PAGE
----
…the easier it is to stop up the drain

My coffee maker is on the fritz again.  I can’t seem to get more than a few years out of even the most expensive model.  Clearly I must be doing something wrong.  Not everyone buys a new coffee maker every three years or less.  I’ve had the no-frills version (lasted the longest – five years before the burner broke), a fancy version that brewed into a thermal carafe (it could be counted on to overflow at an inconvenient time), expensive models with timers and all sorts of bells and whistles.

And then I have this cup-top brewer.  I think I paid a couple of bucks for it.  I know it was less than three, anyway.  It works Every. Single. Time.   There’s nothing to break.  If I want to make a cup of coffee for a friend who doesn’t prefer that her coffee be strong enough in which to stand a spoon, why, I can make her a cup her way.  It doesn’t take any longer to make a cup of coffee than a cup of tea, it’s fresh each time you make it and you’re not mindlessly drinking too much coffee because there’s a full pot around.  (Goddess of Java, I may be, but I have a human liver that shouldn’t be asked to absorb too many drugs too often).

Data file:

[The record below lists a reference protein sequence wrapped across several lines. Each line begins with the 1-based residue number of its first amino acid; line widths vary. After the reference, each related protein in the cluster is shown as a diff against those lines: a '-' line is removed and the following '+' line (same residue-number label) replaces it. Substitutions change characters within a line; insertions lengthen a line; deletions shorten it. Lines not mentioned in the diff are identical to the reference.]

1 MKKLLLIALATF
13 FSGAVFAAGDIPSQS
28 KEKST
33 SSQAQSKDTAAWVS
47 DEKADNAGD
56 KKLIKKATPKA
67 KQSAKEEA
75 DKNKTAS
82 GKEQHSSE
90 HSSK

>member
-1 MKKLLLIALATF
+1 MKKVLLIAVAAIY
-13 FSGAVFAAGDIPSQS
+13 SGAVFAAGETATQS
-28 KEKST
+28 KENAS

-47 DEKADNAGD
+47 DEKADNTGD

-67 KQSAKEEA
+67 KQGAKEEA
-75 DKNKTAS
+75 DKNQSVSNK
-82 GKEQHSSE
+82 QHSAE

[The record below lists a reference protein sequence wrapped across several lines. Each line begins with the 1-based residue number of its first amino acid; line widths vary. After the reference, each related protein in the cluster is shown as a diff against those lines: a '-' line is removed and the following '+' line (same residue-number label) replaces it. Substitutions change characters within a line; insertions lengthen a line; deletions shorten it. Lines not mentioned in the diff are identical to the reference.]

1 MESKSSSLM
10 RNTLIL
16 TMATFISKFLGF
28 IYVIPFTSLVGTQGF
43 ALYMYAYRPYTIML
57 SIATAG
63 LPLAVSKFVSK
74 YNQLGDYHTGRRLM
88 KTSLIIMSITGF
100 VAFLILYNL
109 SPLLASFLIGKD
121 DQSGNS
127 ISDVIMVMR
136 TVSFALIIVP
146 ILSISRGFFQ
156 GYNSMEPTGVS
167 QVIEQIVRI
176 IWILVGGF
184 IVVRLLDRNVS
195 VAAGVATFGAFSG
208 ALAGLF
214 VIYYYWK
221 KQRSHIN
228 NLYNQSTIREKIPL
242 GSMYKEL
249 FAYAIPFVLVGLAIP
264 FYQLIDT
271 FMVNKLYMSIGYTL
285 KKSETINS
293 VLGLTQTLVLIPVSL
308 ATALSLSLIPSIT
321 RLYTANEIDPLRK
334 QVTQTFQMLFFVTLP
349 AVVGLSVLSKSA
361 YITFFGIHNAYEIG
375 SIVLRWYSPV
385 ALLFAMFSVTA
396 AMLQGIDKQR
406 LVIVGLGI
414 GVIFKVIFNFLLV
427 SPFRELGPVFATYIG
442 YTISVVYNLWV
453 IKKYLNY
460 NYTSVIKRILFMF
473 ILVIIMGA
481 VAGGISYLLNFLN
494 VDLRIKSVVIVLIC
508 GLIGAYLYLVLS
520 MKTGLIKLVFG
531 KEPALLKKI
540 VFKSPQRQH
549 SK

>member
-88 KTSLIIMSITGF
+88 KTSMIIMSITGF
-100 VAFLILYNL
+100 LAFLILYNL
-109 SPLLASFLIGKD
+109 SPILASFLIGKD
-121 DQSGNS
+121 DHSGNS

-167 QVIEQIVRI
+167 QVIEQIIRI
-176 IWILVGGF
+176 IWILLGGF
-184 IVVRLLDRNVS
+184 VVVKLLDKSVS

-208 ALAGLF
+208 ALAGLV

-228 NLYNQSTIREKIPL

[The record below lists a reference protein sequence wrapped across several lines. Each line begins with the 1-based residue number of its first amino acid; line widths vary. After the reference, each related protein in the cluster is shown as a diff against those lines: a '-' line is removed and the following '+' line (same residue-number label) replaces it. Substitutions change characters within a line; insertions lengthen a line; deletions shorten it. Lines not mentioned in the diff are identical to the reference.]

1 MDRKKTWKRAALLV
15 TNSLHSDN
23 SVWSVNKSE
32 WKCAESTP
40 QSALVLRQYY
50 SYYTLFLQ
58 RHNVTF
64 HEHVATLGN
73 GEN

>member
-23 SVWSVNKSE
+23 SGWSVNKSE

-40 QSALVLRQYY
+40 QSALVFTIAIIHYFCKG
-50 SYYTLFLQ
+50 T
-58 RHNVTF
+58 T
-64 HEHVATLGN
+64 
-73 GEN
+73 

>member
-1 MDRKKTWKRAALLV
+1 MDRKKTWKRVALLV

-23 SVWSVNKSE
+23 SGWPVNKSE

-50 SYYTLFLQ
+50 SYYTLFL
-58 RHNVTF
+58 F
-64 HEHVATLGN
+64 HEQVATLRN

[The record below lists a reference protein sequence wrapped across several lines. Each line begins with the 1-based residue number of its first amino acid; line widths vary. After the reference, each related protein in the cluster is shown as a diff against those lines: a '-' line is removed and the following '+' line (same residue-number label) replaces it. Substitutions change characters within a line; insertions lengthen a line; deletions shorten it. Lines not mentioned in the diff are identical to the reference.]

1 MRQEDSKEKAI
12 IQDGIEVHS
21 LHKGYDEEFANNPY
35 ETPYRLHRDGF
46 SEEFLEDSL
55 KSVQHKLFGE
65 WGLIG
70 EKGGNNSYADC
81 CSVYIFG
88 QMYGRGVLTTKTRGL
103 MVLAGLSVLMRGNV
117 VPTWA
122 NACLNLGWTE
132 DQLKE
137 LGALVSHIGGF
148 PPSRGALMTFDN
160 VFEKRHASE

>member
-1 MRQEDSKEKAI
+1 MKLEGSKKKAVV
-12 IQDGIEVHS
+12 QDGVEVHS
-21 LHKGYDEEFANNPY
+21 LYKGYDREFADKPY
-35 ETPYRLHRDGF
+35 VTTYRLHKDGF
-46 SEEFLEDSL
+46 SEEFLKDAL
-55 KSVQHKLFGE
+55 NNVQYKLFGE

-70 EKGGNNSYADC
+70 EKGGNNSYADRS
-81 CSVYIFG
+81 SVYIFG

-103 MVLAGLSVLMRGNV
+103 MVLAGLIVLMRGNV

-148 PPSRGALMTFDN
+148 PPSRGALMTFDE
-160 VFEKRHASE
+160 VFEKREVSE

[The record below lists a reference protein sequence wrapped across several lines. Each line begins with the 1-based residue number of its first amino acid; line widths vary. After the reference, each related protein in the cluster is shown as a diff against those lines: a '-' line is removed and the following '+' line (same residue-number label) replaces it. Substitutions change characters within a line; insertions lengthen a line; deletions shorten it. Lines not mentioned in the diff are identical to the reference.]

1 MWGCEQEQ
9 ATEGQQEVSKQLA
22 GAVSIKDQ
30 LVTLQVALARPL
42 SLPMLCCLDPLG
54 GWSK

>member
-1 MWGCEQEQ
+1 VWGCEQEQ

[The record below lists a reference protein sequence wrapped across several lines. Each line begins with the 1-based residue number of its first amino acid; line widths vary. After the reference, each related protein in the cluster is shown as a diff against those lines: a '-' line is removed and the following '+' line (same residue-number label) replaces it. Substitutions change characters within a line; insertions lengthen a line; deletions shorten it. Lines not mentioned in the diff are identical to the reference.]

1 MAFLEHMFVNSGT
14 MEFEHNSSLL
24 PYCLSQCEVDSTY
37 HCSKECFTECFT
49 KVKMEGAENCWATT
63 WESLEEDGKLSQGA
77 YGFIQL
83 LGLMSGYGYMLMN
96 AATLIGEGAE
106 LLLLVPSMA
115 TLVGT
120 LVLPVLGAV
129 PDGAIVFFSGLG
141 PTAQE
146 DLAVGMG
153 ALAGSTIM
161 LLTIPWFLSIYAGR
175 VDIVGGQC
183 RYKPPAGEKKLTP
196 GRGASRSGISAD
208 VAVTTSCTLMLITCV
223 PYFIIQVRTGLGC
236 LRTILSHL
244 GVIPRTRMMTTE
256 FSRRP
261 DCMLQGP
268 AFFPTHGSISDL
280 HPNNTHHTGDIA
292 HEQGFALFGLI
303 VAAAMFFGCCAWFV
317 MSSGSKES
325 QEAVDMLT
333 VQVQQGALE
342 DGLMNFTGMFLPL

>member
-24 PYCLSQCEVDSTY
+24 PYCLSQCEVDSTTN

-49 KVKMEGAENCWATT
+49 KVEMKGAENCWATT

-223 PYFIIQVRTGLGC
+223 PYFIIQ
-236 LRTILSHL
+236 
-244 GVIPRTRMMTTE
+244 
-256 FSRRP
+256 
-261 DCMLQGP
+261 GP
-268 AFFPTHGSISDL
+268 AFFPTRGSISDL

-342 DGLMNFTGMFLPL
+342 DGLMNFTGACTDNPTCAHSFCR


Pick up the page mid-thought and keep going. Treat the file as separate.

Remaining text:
I am so disgusted with coffee makers, I swear I think I am going to buy the ten cup version (which is still cheaper than almost any automatic coffee maker on the market) for those rare occasions when I need ten cups of coffee all at once.   For parties, I can pour it in my thermal pump pot and be done with it.

One Reply to “…the easier it is to stop up the drain”

  1. Oh, you aren’t the only one who bought a new coffee maker every few years. I did, too. And I did the exact same thing you did. Melitta single cup brewer (I have the bigger one as well). I’ve had them both for at least 10 years. Mine is white, so it’s a little stained from the coffee, but in perfect condition.

    By the way, Alton Brown and Cook’s Illustrated say this is the best way to brew coffee.

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